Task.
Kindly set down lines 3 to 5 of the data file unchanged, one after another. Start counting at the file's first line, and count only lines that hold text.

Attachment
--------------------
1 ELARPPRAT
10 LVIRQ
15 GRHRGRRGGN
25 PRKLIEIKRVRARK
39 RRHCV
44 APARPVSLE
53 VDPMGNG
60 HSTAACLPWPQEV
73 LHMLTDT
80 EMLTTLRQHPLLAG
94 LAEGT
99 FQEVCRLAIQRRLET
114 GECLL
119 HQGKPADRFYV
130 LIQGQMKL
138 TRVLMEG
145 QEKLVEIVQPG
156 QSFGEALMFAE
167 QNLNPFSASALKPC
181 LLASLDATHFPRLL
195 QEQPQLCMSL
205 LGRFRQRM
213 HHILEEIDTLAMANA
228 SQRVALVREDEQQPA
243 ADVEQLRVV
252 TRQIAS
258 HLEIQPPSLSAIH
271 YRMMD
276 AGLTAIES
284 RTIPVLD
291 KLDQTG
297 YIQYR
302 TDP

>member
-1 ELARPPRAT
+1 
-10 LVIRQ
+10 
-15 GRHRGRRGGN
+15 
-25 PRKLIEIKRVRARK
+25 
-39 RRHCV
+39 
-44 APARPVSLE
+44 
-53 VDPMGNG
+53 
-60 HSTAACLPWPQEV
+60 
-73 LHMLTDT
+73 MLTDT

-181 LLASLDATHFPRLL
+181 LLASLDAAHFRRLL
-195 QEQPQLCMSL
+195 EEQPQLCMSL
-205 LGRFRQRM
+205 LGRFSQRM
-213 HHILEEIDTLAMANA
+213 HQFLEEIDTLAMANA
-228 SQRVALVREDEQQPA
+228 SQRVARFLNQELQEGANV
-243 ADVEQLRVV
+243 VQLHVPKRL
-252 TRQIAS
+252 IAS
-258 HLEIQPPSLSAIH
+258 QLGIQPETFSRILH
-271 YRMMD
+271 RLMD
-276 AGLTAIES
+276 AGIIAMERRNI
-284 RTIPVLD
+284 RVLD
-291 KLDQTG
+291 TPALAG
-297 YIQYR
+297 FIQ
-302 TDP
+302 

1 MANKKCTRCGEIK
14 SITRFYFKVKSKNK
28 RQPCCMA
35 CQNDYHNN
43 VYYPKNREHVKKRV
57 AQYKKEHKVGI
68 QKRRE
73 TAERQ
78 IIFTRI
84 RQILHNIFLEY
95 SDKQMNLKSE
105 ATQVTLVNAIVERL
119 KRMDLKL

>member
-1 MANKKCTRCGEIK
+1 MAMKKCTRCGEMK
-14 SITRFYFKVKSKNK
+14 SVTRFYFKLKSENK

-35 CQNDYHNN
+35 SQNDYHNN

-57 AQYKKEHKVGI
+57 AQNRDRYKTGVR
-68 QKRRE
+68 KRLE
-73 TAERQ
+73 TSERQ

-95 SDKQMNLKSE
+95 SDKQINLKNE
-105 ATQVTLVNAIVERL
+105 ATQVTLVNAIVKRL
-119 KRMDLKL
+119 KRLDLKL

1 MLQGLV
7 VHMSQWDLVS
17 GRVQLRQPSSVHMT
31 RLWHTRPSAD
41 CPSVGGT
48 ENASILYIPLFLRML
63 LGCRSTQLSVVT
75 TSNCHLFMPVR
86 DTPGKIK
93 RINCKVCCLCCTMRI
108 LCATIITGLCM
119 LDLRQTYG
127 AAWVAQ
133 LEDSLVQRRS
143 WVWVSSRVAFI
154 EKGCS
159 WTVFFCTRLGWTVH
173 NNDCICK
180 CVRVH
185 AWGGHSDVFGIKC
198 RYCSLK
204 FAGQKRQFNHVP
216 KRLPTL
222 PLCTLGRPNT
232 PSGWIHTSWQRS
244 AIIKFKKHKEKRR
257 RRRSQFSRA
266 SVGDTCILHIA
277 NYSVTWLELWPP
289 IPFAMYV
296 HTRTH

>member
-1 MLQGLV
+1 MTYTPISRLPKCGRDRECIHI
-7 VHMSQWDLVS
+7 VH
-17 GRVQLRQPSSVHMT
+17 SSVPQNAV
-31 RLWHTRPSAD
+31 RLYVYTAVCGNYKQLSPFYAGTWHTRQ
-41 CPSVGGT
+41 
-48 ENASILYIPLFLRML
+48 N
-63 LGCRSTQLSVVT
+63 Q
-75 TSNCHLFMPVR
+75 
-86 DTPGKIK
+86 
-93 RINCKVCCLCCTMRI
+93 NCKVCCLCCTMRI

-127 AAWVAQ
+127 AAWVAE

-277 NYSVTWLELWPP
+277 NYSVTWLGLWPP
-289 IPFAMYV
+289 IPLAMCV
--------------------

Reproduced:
15 GRHRGRRGGN
25 PRKLIEIKRVRARK
39 RRHCV